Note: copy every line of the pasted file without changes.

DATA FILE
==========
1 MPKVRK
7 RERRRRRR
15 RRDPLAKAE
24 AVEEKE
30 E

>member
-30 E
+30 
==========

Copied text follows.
1 MPKVRK
7 RERRRRRR
15 RRDPLAKAE
24 AVEEKE
30 E

>member
-30 E
+30 